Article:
A couple of weeks ago, our daughter had her Sadie Hawkins Dance at school. She had purchased a lovely dress that crossed at the hem in front. It was a short dress, so if the crossed hem opened while she was walking or sitting, it would have been indecent. She asked if she should pin it with a safety pin, and I said, “No. I have the perfect thing.” I got out the hem tape and cut a short tape. She was already wearing the dress, so it was easy to figure out where to place the tape. We held the two pieces of fabric together and placed the hem tape strategically…and she didn’t have any issues with it the entire evening. No, it will likely never detach, but it’s not an issue, because she can get into and out of the dress with it there.

I have lots of pants of different weights on which I have used hem tape. Heavy denim fabric? Check. Lightweight fabrics? Check. And i’ve used it when jeans came with frayed hems I didn’t like. Just fold under and apply hem tape…it will hold indefinitely.

So yes, we have hem tape all over the place at our house…in my bathroom drawer…in “the” kitchen drawer (you know, the one with all the paper clips, safety pins, thermometer, etc). I had never used it before a few years ago when I ordered it. I had gone to the alterations place at prom time, and the line was out the door. I didn’t have time to wait, so while I sat in my car contemplating what to do, I looked on Amazon and placed my first order for hem tape. It totally saved us.

So yes, I have it on the list of necessary items in the college emergency kit…and I think it should be a staple in any home.

To order your Fabric Fuse Tape (hem tape to me) from Amazon, click here.

Why I Drive to the Game

Why I drive to the game.

Yesterday, my daughter’s high school lacrosse team had a game 125 miles away in Durham, North Carolina. Her school had a bus taking the team, but as always, I drove my car too. When I was talking to a friend, she asked, “If they can go on the bus, why do you drive up there?” There are lots of reasons…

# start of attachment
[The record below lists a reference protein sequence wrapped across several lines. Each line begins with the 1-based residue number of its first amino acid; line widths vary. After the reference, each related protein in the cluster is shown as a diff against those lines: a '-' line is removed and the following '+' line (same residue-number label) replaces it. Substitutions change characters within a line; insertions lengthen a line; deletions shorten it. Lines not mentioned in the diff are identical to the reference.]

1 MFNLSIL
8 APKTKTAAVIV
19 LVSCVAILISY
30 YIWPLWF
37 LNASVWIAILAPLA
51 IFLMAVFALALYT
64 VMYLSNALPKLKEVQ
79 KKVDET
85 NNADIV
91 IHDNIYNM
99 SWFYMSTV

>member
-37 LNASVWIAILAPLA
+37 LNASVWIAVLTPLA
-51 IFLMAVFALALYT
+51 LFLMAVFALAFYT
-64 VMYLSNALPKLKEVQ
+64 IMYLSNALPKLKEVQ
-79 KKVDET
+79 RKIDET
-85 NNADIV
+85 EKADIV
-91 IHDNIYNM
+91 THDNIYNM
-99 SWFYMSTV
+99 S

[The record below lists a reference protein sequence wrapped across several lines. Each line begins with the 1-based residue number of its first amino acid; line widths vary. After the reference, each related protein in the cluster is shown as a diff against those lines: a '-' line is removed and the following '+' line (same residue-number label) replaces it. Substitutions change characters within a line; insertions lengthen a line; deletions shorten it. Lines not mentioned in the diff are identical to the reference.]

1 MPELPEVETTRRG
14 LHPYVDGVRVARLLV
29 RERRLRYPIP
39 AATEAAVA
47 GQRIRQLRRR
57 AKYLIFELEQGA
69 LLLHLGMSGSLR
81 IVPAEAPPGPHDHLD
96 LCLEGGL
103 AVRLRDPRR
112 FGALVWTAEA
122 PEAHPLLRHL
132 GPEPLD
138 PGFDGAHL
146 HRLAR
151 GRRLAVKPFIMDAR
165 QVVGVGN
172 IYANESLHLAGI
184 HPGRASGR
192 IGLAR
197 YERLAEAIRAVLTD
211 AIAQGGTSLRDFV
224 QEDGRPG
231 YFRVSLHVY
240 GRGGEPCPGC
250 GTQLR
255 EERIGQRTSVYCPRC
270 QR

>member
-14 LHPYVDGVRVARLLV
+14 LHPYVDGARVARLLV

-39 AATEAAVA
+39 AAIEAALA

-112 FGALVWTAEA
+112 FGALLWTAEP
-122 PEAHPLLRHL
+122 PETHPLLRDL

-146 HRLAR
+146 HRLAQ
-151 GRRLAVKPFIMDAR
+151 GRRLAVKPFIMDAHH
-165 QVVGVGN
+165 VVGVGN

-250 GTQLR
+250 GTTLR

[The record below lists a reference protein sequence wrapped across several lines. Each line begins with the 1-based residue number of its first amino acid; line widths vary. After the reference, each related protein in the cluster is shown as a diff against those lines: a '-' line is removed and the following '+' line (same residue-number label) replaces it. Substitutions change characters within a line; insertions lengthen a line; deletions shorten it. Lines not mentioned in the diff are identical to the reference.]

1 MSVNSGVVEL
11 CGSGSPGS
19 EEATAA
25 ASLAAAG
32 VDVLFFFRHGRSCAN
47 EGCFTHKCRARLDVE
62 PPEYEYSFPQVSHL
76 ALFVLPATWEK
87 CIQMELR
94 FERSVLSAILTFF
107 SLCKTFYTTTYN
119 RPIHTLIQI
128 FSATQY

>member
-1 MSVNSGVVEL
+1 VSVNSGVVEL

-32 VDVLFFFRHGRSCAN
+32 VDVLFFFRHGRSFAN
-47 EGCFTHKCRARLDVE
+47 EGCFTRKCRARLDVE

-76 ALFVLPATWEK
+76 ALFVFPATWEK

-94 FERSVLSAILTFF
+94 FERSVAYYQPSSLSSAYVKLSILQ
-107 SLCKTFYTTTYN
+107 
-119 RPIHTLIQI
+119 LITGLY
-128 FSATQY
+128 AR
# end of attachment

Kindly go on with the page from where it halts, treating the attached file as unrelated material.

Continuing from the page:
• I have one job. Seriously, I have one job. I don’t work outside the home. I manage parts of the household, and my husband manages other things, but we have a very nice lady who cleans our house for us. So seriously…I have one job…to take care of our daughter. It is a job I have always taken very seriously, and for me, it is the single most important job in the world. I said “for me,” so don’t come at me if you work outside the home and think I’m judging you. I’m not that person. Again, for me, this is the most important job I could ever have. I’m not a helicopter parent or tiger mom. I looked up “7 Signs You Might Be a Helicopter Parent” on WebMD, and I don’t fit the description. You can see the article here. I readily admit that when our daughter was younger (elementary school age), I did call a parent after lots of issues (#1 on the WebMD list), but there were lots more times I told our daughter to handle things on her own. I learned a valuable lesson from that call and taught our daughter some key words and strategies to use when fighting her own battles…even practiced using those tactics with her. The six other items on the “7 Signs…” list do not apply. I’m definitely not a helicopter parent. I encourage her to take chances. I let her make her own mistakes. She makes her own decisions. And I’m definitely not a tiger mom, which is defined on Wikipedia (yes, I know I shouldn’t cite Wikipedia, but their definition is accurate on this one) as a “strict form of parenting, whereby the parents are highly invested in their children’s success.” I’m not that mom. First, I’m not strict. I encourage fun and living well. I want her to have academic success, but mostly, I want her to have a good life. So no, I’m not a helicopter mom or a tiger mom. But I’m trying to do my one job the way I want to do it.